Kaizen Glossary

Kaizen The concept of making continual product and process improvements, usually small and typically done by the entire workforce.

Continuous Improvement Process A series of sequential steps to forever analyze a product or a process and continue to increase the value added portion.

Lean Short for Lean Manufacturing System. The generic name given to the Toyota Production System.

5S A tool in the Lean Toolbox which focuses on workplace readiness. The 5 S’s stand for Sort, Set in order, Shine, Standardize, Sustain.

Andon A warning device, normally a light to signal an abnormality, it is a part of the system of transparency.

Autonomation Also known as Jidoka. It literally means, automation with a human touch designed to supply 100% inspection, sort and then initiate problem solving.

Jidoka Jidoka is a method to prevent bad material from advancing in the production system and to find system weaknesses and fix them.

Balancing Synchronizing operations, generally making sure that each step has the same process cycle times.

Balancing Chart Normally a bar chart which shows process steps on the X- axis and cycle time in the Y- axis.

Bottleneck Any activity or process step which limits production.

BRP Business Resource Planning.

ERP Enterprise Resource Planning.

Buffer Stocks A type of inventory which is held to account for external demand variations.

Buffers An excess resource in the production system, usually designed to compensate for some type of variation so demand can be met. There are three types of buffers: capacity, time, and inventory.

Cells A manufacturing equipment layout where people and machines are in close proximity to reduce transportation and WIP inventories. Cells are designed to achieve one piece flow.

Changeover Converting a machine, or process to make a different model or different product.

Changeover Time The time it takes from the last good part prior to the changeover to the first good part after the changeover.

Control Chart: A statistical tool invented by Walter Shewhart to evaluate the statistical properties of a process. Control charts will allow you to characterize both the variation in your process and if you are producing to the target specification or not.

Cp, Cpk: Process capability indices.

Culture: The combined thoughts, actions, beliefs, artifacts and language of a group of people. It is “How we do things around here”.

VSM Value steam map.

Defects Things gone wrong with your products; quality characteristics which are not met.

DOE Design of experiments, an advanced statistical tool used for in-process understanding and optimization.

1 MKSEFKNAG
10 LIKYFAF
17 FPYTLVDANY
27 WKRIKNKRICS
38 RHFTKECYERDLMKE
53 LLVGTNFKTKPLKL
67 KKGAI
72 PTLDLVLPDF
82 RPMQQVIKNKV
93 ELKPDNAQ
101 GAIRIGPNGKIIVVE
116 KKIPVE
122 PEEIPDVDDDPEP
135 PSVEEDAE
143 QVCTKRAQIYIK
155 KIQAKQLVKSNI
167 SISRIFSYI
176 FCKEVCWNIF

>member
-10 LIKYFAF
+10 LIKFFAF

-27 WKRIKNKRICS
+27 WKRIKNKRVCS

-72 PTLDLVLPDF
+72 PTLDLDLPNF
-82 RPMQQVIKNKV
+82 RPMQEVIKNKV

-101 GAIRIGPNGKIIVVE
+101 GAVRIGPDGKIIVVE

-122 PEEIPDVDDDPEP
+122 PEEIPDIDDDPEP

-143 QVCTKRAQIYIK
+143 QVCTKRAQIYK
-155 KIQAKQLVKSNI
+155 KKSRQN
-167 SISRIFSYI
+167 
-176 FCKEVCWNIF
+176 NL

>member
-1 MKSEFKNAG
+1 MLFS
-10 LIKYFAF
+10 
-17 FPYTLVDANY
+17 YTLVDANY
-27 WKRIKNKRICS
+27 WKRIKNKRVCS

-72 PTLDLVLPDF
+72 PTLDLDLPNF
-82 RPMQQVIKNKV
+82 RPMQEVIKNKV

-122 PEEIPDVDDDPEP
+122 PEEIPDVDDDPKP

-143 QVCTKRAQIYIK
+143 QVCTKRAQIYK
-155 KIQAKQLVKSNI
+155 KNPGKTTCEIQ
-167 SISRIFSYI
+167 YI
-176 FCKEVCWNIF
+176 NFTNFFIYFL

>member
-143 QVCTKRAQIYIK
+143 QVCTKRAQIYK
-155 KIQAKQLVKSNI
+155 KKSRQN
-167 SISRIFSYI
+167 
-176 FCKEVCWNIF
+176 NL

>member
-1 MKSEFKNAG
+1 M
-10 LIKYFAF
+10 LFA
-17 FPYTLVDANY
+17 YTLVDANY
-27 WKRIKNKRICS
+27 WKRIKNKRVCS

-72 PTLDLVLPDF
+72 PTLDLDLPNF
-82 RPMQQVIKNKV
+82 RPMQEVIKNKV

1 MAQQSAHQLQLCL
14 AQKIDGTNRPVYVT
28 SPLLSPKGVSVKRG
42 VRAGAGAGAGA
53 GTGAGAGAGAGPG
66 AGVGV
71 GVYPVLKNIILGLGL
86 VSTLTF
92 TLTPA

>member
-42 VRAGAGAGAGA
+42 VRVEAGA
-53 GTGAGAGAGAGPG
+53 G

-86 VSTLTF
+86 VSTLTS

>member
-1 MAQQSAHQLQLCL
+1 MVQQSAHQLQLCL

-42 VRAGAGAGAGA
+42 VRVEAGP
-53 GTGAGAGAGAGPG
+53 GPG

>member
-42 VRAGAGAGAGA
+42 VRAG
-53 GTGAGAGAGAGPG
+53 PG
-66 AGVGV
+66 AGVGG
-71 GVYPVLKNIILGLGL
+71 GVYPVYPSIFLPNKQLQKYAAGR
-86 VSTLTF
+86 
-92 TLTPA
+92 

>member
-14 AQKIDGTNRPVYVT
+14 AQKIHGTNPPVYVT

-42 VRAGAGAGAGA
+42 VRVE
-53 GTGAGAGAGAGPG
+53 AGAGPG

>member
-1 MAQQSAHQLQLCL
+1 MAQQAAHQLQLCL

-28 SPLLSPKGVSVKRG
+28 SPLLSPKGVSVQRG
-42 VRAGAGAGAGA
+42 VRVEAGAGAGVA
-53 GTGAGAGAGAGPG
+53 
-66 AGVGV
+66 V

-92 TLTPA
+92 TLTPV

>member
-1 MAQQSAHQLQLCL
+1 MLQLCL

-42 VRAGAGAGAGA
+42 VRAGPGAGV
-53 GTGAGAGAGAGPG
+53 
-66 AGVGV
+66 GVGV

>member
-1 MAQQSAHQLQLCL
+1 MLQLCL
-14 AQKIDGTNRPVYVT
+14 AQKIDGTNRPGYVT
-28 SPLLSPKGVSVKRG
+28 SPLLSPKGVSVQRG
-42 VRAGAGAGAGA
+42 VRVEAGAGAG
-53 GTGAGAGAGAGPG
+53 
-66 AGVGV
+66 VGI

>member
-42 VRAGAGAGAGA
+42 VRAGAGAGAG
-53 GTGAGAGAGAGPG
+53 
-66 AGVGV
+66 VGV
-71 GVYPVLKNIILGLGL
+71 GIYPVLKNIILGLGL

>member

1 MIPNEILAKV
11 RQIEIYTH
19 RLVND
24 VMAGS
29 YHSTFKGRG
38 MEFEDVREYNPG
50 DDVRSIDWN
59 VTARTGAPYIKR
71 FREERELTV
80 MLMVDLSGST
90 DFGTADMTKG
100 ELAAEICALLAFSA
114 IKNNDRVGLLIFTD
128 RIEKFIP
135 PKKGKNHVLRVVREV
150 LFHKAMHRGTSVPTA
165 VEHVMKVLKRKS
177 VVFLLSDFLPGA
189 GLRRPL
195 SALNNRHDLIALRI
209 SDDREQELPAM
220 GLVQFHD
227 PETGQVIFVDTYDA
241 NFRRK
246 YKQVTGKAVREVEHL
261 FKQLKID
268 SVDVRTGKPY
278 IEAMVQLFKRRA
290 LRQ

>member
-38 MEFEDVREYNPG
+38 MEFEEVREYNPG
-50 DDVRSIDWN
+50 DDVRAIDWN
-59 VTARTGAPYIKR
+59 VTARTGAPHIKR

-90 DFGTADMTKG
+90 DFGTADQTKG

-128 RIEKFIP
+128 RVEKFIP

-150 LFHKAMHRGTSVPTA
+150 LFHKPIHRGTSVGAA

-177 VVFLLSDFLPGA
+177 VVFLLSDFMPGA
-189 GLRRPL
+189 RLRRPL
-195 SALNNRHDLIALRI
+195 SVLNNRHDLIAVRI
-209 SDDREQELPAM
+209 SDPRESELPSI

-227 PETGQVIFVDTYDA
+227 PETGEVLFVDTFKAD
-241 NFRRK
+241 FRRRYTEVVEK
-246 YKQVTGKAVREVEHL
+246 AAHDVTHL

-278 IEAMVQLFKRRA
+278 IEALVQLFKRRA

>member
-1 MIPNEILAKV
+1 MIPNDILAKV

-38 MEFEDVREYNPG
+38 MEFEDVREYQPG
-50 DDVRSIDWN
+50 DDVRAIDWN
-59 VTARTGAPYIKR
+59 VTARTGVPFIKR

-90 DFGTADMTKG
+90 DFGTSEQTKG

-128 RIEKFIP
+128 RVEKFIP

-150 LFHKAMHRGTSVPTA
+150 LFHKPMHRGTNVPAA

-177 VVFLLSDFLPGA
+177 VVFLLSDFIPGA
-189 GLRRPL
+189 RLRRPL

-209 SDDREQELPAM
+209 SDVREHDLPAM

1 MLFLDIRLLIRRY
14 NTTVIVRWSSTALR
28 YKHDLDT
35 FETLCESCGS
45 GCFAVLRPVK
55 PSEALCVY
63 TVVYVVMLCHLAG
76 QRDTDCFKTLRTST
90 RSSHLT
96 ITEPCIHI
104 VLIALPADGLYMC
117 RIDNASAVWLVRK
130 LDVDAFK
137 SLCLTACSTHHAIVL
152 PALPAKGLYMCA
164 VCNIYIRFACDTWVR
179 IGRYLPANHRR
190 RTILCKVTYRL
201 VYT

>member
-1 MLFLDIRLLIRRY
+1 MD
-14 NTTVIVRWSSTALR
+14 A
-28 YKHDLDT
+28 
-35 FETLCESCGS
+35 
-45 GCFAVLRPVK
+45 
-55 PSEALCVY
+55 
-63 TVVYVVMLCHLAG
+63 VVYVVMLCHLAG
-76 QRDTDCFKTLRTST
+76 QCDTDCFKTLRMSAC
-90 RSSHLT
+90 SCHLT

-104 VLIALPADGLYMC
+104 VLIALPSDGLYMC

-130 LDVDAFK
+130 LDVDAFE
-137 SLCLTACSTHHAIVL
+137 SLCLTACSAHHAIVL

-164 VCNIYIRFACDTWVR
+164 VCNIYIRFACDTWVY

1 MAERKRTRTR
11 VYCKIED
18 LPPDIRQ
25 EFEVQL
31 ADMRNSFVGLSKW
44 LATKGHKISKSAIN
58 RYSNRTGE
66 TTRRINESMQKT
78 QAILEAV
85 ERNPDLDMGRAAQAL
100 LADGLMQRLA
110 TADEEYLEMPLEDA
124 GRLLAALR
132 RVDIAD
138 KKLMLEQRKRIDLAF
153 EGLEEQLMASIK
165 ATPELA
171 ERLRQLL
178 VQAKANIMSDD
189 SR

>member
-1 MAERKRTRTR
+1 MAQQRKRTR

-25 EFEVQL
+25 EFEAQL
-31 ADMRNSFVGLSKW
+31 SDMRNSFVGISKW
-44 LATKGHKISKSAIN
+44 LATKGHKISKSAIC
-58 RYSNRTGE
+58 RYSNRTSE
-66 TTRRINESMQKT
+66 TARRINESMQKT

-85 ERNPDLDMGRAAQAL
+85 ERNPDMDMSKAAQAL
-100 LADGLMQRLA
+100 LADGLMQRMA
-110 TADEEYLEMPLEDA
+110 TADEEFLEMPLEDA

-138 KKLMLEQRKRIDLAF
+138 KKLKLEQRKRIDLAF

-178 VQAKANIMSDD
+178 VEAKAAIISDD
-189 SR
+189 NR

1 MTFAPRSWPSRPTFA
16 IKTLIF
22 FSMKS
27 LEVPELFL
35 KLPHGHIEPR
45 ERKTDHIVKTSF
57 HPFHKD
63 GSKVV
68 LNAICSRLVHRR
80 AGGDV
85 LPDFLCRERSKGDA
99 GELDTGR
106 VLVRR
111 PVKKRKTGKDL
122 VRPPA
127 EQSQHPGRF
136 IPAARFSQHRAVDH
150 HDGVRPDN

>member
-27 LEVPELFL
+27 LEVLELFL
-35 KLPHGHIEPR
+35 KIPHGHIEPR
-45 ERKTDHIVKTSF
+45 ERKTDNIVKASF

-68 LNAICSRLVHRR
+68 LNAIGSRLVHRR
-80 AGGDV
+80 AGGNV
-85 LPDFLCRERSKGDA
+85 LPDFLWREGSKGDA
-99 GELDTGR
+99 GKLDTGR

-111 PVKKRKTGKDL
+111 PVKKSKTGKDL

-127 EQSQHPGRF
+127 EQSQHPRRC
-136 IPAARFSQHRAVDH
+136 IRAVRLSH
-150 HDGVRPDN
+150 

Downtime Time that a process or machine is not running.

Flow: The concept that once started a product continuous to move with value added work being performed, during the entire manufacturing process.

Inventory It includes, finished goods which have not been picked up by the customer and all the materials in the system which you intend to convert to finished goods, including raw materials, and WIP. All inventory is waste, although some is necessary considering the present conditions.

Inventory turns A measure of the rate at which inventory turns over each year. Eg. 12 inventory turns mean that you have 30 days of inventory on hand.

JIT Just in time, the other pillar of the TPS. The concept is to avoid waste by supplying exactly the right quantity of materials to exactly the right location at exactly the right time. It is quantity control.

Kanban Kanban means card, it is the method the JIT pillar uses to minimize inventory and follow pull-demand system rules to reduce wastes.

Lead time The elapsed time it takes, from start to end, to produce a product.

Mass Production System Production systems designed to produce in large volumes using large batch philosophy in an attempt to be cost effective, which it seldom is.

NVA Non-value-added, the opposite of VA (value added).

One piece flow This concept starts at the customer, whereby the customer purchases a single piece and the manufacturing system should replenish only that piece. Hence the Lean system strives to make just one piece at a time.

Overproduction The largest of the seven wastes, it includes all excess production and production made too soon.

PDCA Plan-Do-Check-Act. This is the iterative process improvement cycle which is inherent within the kaizen improvement process.

PFEP A lean acronym, Plan for every part, used in Kanban design.

Poka-yoke Error proofing.

Pull The Lean production supply concept; production should only occur when the customer removes a product, the opposite of a push system.

Push Production determined by schedules, resources rates, and goals which are generally designed you create an optimum condition at the production source, but it ignores the system optimum. Production will continue, regardless of usage, until the planning system is tweaked to modify the release of jobs.

SUMA Supermarket A controlled volume of inventory to be replenished by the upstream process, also called stores.

Takt German word for rhythm. In Lean manufacturing the formula is, the available work time divide by the customer demand, over a time interval such as a month, week, or day.

Transparency A concept for management which allows you to “see” what is happening in production without using computers, charts tables.

Value Steam The process flow which applies value to the product; processing which augments the form, fit or function of a product.

Visual management The placing of tools, materials, and information in plain view using simple tools so the status of the process or product can be understood at a glance.